During the first hour of this wonderful course I was so relieved and reassured to understand that I wasn’t alone, that other people had self-doubt too, that Permaculture teachers are not connected and working in such intensive, free, open-source worldwide networks as English teachers are, for example. I got to confirm that there is not so much literature on the matter, and that it’s easy to question yourself, your practice, your self-worth when teaching such a holistic subject.
My journey to rediscover and consolidate my teaching practice started these two and seven other knowledgeable and inspiring souls from every corner of the world.
Our goal was ‘that we became very confident in teaching’. We defined right away that bad teaching involved critizing, not being a trustworthy teacher, not listening to students or being inflexible. We all had bad school and learning experiences to share and we didn’t want to be the authoritarian teacher, the boring one, with the awful monotone, the self-centered teacher, who uses the students as audience for his or her ego, the insensitive one, the one who can’t be in the moment or is just too tired to focus.
1.Respect everyone’s needs, including your own
Take time for yourself before and after sessions. Design, plan and prepare ahead so you don’t have extra worries on your mind when actually teaching. Delegate logistics and free your mind to the teaching task which is quite a demanding one. Keep hydrated. Observe students, check on their energy levels, liveliness, interaction and change the pace or have breaks when needed. Be adaptable.
2. Keep a reflective journal, get and accept feedback as data collection
Make notes after your sessions, classes, courses. Each one of your reflections will mirror important events, changes, findings and difficulties you may experience. Your teaching beliefs will be easily revealed and you can come in touch with some of your fears, limitations and expectations and empower yourself to change and improve your practice effectively.
3.Tell your story from the heart
Through ELT, I came to realize that story-telling is one of our most powerful teaching tools. It allows you to bring people with you. You feel secure to talk about subjects you know and experienced, and story-telling allows you to tap into a more creative side of communication while enabling you to convey content in long-lasting, meaningful ways.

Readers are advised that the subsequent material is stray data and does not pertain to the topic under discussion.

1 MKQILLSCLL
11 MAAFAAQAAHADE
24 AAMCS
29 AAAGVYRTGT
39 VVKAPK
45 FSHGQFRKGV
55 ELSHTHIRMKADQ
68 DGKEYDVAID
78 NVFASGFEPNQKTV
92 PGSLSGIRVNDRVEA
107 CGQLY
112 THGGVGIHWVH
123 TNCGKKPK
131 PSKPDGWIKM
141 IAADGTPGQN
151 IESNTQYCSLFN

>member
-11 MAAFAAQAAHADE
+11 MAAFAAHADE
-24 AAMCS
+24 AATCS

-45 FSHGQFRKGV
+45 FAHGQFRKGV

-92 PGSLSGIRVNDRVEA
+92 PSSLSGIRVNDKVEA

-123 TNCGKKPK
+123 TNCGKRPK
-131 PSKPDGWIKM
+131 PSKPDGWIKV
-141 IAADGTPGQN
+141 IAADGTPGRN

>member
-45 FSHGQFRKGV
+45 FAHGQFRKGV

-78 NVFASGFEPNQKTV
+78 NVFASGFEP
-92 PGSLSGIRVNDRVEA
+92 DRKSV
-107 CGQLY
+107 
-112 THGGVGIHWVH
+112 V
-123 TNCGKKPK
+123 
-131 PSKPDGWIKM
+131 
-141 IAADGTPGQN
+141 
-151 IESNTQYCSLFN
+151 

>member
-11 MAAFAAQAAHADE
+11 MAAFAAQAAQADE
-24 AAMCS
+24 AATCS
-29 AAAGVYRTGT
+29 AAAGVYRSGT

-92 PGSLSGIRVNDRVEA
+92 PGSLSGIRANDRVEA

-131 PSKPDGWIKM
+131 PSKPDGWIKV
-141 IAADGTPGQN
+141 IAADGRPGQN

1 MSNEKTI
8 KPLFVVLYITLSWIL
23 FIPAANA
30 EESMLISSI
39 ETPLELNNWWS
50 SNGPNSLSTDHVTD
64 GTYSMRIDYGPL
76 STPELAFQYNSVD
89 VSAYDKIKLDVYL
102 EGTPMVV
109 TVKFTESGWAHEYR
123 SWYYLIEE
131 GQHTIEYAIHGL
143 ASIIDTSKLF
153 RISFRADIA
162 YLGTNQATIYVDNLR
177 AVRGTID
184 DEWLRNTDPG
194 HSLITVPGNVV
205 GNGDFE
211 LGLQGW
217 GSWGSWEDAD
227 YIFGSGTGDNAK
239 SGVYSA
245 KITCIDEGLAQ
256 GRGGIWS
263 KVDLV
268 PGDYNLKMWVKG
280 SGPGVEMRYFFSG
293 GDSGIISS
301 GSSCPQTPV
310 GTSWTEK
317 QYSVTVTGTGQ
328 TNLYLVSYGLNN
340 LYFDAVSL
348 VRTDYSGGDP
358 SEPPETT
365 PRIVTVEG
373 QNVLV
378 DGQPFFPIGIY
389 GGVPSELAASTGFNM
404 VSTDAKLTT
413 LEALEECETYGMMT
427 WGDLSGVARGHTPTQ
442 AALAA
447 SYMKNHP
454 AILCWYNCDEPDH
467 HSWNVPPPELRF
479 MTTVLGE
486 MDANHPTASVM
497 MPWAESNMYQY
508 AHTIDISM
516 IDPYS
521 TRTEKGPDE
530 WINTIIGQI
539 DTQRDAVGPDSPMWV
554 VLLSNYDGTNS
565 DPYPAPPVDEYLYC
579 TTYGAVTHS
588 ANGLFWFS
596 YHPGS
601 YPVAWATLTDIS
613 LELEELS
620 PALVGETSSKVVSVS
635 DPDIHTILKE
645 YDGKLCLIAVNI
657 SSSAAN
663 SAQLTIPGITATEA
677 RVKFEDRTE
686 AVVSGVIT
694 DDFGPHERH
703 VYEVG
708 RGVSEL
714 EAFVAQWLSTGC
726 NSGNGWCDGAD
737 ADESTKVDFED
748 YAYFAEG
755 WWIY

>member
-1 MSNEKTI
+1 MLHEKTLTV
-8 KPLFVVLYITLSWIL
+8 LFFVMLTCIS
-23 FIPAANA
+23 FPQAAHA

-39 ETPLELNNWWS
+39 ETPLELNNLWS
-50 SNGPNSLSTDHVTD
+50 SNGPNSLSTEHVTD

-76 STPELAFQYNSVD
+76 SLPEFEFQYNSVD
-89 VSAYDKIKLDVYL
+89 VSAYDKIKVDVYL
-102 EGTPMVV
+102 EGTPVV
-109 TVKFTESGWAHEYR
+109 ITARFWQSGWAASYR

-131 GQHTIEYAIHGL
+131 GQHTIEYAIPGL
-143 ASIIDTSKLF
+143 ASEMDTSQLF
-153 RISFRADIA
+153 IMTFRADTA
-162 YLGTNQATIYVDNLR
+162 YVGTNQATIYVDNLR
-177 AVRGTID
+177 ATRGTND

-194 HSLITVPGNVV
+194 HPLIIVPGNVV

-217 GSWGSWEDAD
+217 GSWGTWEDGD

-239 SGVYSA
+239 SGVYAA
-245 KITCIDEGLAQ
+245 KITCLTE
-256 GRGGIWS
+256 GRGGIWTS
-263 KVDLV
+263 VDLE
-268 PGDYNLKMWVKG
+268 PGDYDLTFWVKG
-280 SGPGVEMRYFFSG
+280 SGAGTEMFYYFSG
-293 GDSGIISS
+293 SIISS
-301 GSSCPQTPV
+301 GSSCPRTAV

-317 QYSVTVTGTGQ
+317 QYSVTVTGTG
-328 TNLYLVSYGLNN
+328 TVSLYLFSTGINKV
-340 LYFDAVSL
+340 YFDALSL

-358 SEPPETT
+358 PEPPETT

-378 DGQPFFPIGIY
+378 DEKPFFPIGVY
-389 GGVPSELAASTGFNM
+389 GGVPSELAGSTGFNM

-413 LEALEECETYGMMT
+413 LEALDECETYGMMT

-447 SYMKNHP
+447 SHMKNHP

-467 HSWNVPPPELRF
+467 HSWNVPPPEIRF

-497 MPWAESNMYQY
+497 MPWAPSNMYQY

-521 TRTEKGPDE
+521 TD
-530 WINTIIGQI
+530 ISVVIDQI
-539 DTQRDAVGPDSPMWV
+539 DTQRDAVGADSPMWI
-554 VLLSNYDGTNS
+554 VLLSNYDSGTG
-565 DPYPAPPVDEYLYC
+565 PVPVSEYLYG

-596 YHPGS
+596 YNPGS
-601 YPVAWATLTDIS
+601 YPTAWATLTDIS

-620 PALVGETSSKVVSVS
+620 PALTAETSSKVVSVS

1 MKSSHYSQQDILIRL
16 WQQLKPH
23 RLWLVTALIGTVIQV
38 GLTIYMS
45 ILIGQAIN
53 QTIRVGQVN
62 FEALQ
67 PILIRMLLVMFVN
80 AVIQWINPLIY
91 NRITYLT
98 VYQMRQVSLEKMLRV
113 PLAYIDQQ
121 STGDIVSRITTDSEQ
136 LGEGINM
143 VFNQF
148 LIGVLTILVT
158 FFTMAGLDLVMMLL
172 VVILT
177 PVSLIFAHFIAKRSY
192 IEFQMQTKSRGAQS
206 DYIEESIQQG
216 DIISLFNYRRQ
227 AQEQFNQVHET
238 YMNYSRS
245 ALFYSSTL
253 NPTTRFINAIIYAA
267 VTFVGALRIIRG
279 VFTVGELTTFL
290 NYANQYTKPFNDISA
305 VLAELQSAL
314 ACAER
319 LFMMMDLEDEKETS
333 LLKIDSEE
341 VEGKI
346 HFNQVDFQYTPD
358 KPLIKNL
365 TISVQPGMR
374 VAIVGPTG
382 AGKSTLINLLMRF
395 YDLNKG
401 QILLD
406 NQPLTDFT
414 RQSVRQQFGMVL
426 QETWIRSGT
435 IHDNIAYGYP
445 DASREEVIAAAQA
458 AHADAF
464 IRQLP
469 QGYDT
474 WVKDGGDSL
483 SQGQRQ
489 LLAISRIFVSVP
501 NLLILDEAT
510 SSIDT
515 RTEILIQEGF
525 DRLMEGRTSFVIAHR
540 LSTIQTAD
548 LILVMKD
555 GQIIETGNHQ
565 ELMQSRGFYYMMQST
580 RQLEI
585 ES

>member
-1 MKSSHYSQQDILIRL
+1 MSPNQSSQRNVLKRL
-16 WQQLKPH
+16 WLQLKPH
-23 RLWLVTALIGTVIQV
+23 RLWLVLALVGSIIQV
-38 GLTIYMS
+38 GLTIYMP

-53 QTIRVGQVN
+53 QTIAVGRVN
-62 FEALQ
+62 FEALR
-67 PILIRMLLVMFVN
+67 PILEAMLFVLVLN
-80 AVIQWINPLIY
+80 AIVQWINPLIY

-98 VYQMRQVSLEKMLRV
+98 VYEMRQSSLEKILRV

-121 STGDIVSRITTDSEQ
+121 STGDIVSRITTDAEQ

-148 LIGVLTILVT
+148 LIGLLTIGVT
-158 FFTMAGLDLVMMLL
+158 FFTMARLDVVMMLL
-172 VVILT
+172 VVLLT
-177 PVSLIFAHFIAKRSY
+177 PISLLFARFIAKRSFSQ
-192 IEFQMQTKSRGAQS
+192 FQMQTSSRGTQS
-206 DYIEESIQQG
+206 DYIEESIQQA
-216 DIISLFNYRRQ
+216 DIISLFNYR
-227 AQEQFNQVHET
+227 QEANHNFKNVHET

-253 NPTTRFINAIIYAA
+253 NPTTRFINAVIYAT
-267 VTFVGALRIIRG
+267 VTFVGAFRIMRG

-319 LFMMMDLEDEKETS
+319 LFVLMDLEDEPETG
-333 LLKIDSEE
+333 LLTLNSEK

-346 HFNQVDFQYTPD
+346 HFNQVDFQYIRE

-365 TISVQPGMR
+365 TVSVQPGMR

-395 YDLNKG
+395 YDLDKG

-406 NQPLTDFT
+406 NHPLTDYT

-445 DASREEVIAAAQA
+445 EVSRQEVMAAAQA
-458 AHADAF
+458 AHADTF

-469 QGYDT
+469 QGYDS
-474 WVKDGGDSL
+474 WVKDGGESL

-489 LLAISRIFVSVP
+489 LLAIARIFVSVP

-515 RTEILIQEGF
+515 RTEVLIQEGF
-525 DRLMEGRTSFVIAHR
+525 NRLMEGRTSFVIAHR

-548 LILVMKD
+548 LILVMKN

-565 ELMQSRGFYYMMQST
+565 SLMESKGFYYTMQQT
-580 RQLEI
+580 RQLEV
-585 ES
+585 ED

4. Create student guilds.
Just as you would with your vegetables, create student guilds. Guilds will allow students to collaborate in the learning process. They will also be able to work power dynamics in smaller, more manageable groups. Students will feel included and supported by having their struggles and accomplishments shared and listened to in the safety of a smaller, more intimate audience.
5. Remember to move
Change the pace. Change places. Change dynamics. Engage in practical activities. Stretch and flex. This will help your students fight off sleepiness and tiredness and also keep them engaged and curious about your next move. You will also be helping people who have learning styles based in movement and action.
6.Get people to think
Don’t give people the right answers, get them to ask the right questions. Whenever possible draw on students previous knowledge and experience, their collective intelligence, observation skills and inductive thinking. Use open questions.
7. Manage time
‘When we don’t prepare, we prepare to fail’. When teaching such a daunting amount of content adopt a utilitarian thinking frame. What are the main learning goals? How long will you take to achieve each? How much exra time can you give to students? How does this time frame fit the overall course time? If you exceed time what will be shortened/ eliminated later on?
8. Listen to people
We have two ears and only one mouth, which may mean that listening is more important than speaking.
We all want to be listened to. Empathy, no judgement, freedom to be and no ‘-isms’ are key concepts to a safe and successful learning environment. Listening may also represent a learning opportunity and enrich the content being covered.
Even though information is available to us, sometimes we need experiences to effectively learn something and make those connections that will allow us to be more proficient. Let’s cross more and more knowledge and create even stronger free source networks that allow us to feel confident, professional and connected in our teaching. After all, ‘I teach self-reliance, the world’s most subversive practice.’, Bill Mollison
This article was written by Ângela Gonçalves